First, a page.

In community settings, there’s always at least one person or perhaps a group of individuals who are most highly respected. Prison systems are no different; one’s social status results from interpersonal dynamics. To better understand social structure in California prison communities, Brian Colwell, a researcher at the University of Missouri, recently examined peer relationships among inmates.
His theoretical study examines prison culture and processes in which inmates determine respect, or lack thereof, for their peers. He said respect is rooted in perceived similarities among people and can be conveyed in a variety ways: eye contact, physical orientation, similar behaviors and how inmates speak to one another.
“People always want to size up another person,” said Colwell, assistant professor of sociology in the College of Arts and Science. “But in prison, marking another person as being of higher or lower status, and communicating those evaluations, can get you in a lot of trouble. You don’t want to seem subservient, and you also don’t want to diminish someone else. You want to maintain a level playing field. For that reason, to avoid conflict, a lot of emphasis is placed on respect. Showing someone respect is a way of recognizing his or her value as being similar to yours. It’s a way of honoring someone as a person, but not necessarily doing so because they’re better.”
Social circumstances and realities associated with prison environments necessitated the study. At 16 California prisons, Colwell conducted 131 interviews of first-time and long-term male inmates, asking them questions like: What advice do you give new inmates coming into prison? What are some of the things you want to know about an inmate you’re meeting for the first time? What prevents inter-group violence at this prison?
He said the California system is unique because it is factional and populated with various groups of inmates who align themselves according to communities, ethnicity and gang affiliation. They must coexist, he said, but in most circumstances those various groups prefer to remain separated because they don’t get along. In addition, they don’t want to be subjugated, Colwell said.“There’s a lot that goes on in prison,” he said. “Prison is not an alien world; similar things occur outside of prisons such as groups not getting along and having separate social organizations but trying to coexist. It’s like the term Balkanization, inter-ethnic conflict, the Sunnis and Kurds. A prison itself is like this ongoing society that is fractured, and one’s relations are often characterized by extremes of conflict and cohesion. It’s a microcosm of situations where there’s a lot of civil strife. It’s an inmate society, but the dynamic is pertinent to how people deal with living in contentious social environments.”
The study, “Deference or Respect? Status Management Practices Among Prison Inmates,” will appear in the December issue of Social Psychology Quarterly.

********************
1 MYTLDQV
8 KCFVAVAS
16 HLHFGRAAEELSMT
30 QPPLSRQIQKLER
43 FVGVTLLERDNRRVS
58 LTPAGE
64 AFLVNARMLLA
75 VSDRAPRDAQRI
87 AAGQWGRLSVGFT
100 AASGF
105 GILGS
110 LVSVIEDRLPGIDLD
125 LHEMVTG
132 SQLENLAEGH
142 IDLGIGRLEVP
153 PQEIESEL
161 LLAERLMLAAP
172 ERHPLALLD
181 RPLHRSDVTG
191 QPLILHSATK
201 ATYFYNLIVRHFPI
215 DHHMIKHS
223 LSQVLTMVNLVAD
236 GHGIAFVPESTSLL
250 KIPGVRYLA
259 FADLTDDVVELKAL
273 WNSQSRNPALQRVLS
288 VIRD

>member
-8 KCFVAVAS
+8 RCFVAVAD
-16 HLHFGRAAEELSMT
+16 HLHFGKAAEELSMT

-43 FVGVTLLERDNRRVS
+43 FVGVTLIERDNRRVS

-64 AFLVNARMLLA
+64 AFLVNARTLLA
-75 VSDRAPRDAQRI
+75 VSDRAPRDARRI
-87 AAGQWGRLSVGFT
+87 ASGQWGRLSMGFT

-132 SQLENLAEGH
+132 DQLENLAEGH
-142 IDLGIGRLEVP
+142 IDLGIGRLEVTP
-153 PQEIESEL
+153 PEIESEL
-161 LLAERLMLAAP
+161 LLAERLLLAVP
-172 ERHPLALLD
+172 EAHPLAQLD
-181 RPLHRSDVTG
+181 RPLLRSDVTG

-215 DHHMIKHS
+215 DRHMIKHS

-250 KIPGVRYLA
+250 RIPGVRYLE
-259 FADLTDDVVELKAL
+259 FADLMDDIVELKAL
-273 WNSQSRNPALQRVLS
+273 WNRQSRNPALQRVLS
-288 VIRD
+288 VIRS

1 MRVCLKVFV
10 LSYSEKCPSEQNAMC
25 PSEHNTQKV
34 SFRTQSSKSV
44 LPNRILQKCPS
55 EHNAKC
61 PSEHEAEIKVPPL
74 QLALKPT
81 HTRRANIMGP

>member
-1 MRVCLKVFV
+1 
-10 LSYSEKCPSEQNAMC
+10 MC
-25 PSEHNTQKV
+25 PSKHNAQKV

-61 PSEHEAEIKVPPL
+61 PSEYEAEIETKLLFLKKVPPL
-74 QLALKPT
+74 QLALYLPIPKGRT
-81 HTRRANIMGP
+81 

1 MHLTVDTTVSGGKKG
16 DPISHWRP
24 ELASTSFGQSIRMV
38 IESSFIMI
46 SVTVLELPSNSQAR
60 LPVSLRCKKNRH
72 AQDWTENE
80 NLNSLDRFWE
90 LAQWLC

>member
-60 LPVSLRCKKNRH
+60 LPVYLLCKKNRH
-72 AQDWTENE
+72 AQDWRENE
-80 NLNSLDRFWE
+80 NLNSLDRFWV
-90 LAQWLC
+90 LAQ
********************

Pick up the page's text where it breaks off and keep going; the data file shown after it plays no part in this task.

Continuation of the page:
Bryan C. Daniels | EurekAlert!
TU Dresden biologists examine sperm quality on the basis of their metabolism
29.11.2019 | Technische Universität Dresden
Approaching the perception of touch in the brain
27.11.2019 | Max Planck Institute for Human Cognitive and Brain Sciences
Using a clever technique that causes unruly crystals of iron selenide to snap into alignment, Rice University physicists have drawn a detailed map that reveals...
University of Texas and MIT researchers create virtual UAVs that can predict vehicle health, enable autonomous decision-making
In the not too distant future, we can expect to see our skies filled with unmanned aerial vehicles (UAVs) delivering packages, maybe even people, from location...
With ultracold chemistry, researchers get a first look at exactly what happens during a chemical reaction
The coldest chemical reaction in the known universe took place in what appears to be a chaotic mess of lasers. The appearance deceives: Deep within that...
Abnormal scarring is a serious threat resulting in non-healing chronic wounds or fibrosis. Scars form when fibroblasts, a type of cell of connective tissue, reach wounded skin and deposit plugs of extracellular matrix. Until today, the question about the exact anatomical origin of these fibroblasts has not been answered. In order to find potential ways of influencing the scarring process, the team of Dr. Yuval Rinkevich, Group Leader for Regenerative Biology at the Institute of Lung Biology and Disease at Helmholtz Zentrum München, aimed to finally find an answer. As it was already known that all scars derive from a fibroblast lineage expressing the Engrailed-1 gene - a lineage not only present in skin, but also in fascia - the researchers intentionally tried to understand whether or not fascia might be the origin of fibroblasts.
Fibroblasts kit - ready to heal wounds
Research from a leading international expert on the health of the Great Lakes suggests that the growing intensity and scale of pollution from plastics poses serious risks to human health and will continue to have profound consequences on the ecosystem.
In an article published this month in the Journal of Waste Resources and Recycling, Gail Krantzberg, a professor in the Booth School of Engineering Practice...
03.12.2019 | Event News
15.11.2019 | Event News
15.11.2019 | Event News
09.12.2019 | Earth Sciences
09.12.2019 | Information Technology
09.12.2019 | Life Sciences